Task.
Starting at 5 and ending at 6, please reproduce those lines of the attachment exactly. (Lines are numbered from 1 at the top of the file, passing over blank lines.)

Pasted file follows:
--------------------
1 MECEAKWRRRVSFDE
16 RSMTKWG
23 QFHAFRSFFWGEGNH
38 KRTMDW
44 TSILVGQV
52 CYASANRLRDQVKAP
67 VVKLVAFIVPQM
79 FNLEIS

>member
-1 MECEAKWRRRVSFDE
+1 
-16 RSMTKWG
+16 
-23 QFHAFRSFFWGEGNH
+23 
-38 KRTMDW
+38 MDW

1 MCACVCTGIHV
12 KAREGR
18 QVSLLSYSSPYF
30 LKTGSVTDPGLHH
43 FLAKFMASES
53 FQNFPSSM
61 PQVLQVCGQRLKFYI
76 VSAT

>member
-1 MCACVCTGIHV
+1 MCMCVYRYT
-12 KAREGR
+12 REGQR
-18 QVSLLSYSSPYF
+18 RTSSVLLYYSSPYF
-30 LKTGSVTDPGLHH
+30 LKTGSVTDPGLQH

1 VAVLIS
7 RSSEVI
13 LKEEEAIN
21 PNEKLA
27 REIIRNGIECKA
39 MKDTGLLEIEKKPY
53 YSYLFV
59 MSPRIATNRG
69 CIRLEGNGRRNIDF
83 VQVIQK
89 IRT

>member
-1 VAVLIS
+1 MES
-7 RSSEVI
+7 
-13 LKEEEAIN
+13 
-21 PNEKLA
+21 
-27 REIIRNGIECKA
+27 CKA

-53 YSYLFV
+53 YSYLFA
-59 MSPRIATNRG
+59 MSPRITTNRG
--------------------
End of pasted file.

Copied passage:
44 TSILVGQV
52 CYASANRLRDQVKAP